“The first explosions on this island were heard on the evening of April 5th, were noticed in every part of the city, and continued at intervals until the next day. The noise, when it first appeared, was almost universally mistaken for distant gunfire; so [convincing was this impression] that a detachment of troops was sent from Djocjocarta in anticipation of an attack on a neighboring post, and in two cases boats searched along the coast for a suspected ship in distress. "

- Translation from the memoirs of Sir Thomas Raffles '

The explosion is estimated to have a magnitude of seven according to the Volcanic Explosivity Index (VEI). It had about four times the energy of the eruption of Krakatau in 1883. Calculated 160 km³ of pyroclastics with a total mass of 140 billion tons were ejected. After the explosion, the caldera was between 6 and 7 kilometers in diameter at a depth of 600 to 700 meters. Tambora was about to explode with estimated 4300  m one of the highest peaks in the Indonesian archipelago, the height is now 2850  m .

The eruption of Tambora in 1815 is the largest ever observed eruption. The ash precipitation reached a radius of 1,300 kilometers and darkened the sky almost completely within a radius of up to 600 kilometers for two days. The pyroclastic currents spread up to 20 kilometers. The estimated energy release from the eruption is equivalent to 30,000 megatons of TNT equivalent . The explosions could still be heard in the city of Bengkulu in Sumatra, 1,800 km away .

Consequences of the eruption

Volcanoes in Indonesia
Horse loss in 1816 is 13% compared to 1800
Evening Mood in Wales 1838 by William Turner

Almost the entire island population of around 4,000 in eleven different villages was killed in the disaster on Sumbawa, and the coasts of the surrounding Indonesian islands of Flores and Timor were destroyed by high tidal waves. It is estimated that 10,000 people died directly from the effects of the outbreak. The subsequent tidal waves and famines killed around 100,000 more people. According to other sources, another 82,000 people died from starvation and disease.

The dust particles were distributed all over the world by air currents and caused crop failures and famine in Europe as well. The summer of the following year 1816, popularly known as the “ year without a summer ”, was the coldest since weather records began . Many European countries experienced crop failures, famines and economic crises, which caused many people to emigrate. There were uprisings in France and England, and a state of emergency had to be declared in Switzerland. Because of the crop failures, oat prices rose sharply and, as a result, the number of horses in Europe, which had been reduced by the Napoleonic Wars , led to the development of the draisine - according to a (controversial) hypothesis of the technical-historical author Hans-Erhard Lessing was advanced. In the Kingdom of Württemberg , which was hit particularly hard by the climate catastrophe, the young King Wilhelm I and his wife Katharina founded the "Agricultural Festival in Cannstatt", from which today's Cannstatter Volksfest arose, and an "agricultural teaching institution" from which the University of Hohenheim emerged .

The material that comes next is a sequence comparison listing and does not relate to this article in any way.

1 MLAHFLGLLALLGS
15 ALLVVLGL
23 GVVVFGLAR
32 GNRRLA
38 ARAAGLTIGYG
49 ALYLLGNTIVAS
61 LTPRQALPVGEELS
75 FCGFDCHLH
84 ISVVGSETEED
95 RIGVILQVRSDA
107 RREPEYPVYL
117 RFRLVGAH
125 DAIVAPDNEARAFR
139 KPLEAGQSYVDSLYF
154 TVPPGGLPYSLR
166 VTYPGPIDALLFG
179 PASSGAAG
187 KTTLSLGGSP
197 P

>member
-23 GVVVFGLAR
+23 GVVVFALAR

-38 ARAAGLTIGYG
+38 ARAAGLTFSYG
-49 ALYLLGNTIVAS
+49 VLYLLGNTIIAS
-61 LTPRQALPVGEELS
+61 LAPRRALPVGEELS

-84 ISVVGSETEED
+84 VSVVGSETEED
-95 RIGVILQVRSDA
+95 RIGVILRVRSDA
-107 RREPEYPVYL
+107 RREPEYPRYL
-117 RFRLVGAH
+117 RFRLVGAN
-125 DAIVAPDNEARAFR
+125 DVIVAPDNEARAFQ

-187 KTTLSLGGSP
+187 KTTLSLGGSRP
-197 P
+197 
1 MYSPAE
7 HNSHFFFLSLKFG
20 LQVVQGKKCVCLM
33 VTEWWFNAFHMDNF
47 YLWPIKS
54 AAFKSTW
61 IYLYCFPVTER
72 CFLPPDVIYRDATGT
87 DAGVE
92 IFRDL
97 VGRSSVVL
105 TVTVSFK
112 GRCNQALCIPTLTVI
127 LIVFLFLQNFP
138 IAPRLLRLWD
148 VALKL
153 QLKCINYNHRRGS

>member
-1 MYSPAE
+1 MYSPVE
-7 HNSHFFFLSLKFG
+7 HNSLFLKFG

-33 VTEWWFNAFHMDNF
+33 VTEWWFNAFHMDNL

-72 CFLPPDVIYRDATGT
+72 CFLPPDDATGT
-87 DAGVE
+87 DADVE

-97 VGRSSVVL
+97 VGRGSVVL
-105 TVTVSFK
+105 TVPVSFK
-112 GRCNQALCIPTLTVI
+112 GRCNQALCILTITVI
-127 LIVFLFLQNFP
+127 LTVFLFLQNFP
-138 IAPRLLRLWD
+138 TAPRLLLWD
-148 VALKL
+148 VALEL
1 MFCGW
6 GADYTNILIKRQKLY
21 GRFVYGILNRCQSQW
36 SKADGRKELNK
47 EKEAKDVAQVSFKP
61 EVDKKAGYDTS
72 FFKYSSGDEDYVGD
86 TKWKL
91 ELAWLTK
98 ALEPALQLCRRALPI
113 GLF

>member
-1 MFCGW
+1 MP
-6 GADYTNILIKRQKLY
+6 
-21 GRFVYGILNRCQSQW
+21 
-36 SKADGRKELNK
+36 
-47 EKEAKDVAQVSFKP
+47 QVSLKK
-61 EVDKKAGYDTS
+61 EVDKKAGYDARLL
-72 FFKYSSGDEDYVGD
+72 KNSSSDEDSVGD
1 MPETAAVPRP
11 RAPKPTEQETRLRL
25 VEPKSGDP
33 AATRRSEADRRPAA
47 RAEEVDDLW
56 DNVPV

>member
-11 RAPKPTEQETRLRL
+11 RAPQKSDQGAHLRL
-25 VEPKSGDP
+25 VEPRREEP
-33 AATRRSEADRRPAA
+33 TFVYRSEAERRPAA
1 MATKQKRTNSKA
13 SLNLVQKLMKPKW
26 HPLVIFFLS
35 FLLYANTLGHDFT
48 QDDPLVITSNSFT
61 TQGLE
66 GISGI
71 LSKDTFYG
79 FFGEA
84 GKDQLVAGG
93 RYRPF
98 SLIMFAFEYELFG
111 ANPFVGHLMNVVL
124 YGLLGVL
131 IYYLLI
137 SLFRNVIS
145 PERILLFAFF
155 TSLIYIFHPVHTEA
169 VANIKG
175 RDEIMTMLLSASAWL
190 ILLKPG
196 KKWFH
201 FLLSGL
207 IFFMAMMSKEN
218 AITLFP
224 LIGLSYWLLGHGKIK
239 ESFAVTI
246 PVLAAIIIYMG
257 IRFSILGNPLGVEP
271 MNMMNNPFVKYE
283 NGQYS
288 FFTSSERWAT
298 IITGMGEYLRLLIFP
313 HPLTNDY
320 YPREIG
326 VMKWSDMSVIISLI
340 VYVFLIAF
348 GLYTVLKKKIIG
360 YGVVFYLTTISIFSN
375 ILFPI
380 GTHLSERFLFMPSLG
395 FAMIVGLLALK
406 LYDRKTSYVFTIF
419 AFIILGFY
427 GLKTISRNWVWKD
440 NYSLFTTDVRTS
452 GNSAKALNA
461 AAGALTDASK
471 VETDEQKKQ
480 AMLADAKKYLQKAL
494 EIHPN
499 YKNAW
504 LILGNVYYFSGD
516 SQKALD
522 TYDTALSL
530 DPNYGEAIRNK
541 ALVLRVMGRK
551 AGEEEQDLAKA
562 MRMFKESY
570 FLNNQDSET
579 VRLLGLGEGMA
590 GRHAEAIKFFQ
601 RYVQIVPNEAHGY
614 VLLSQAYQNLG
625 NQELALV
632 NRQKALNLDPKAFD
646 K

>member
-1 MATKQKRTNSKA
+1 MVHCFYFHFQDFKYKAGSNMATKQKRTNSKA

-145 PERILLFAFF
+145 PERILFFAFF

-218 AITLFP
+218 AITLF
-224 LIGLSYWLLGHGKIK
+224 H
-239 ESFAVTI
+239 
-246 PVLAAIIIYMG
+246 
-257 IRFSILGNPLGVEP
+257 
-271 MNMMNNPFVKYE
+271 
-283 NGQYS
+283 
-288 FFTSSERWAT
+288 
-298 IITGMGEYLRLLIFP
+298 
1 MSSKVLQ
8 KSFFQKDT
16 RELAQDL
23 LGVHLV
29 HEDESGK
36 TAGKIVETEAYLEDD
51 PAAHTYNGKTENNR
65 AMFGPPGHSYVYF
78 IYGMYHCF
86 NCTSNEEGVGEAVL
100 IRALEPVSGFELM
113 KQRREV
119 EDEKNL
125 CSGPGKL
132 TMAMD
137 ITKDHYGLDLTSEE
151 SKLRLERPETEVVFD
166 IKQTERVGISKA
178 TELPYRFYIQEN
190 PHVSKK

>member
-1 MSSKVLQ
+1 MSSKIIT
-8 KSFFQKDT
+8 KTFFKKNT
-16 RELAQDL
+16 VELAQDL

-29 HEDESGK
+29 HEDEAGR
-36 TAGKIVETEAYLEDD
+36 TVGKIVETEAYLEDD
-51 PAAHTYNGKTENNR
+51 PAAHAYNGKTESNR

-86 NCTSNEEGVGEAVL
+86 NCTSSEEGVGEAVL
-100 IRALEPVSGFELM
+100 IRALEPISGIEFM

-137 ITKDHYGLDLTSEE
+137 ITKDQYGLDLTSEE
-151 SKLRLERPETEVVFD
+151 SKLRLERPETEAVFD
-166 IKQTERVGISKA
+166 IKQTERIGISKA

Following the volcanic eruption, the Biedermeier sunsets in Europe were of unprecedented splendor - in all shades of red, orange and purple, and occasionally in shades of blue and green. The grandiose evening moods inspired the English landscape painter William Turner , they are also reflected in the color tones of Carl Spitzweg's works .

According to one theory, the outbreak could also have been one of the reasons for Napoleon's defeat at the Battle of Waterloo . Due to a change in the atmosphere, the weather in Europe was extremely bad in the months after the eruption - this in turn meant that the French troops advanced much more slowly than before.


On the caldera floor of Tambora, view in north direction (GRV 2013)
Gases escaping under high pressure in the north-eastern area of ​​the caldera (GRV 2014)
Ascent through the dry savannah, the summit region of Tambora in the background (GRV 2015)
View from the eastern edge of the caldera (2346 m) to the inner western flank (GRV 2015)

In 1847, the Swiss teacher and botanist Heinrich Zollinger was the first to climb Tambora and led an excursion group to the edge of the caldera.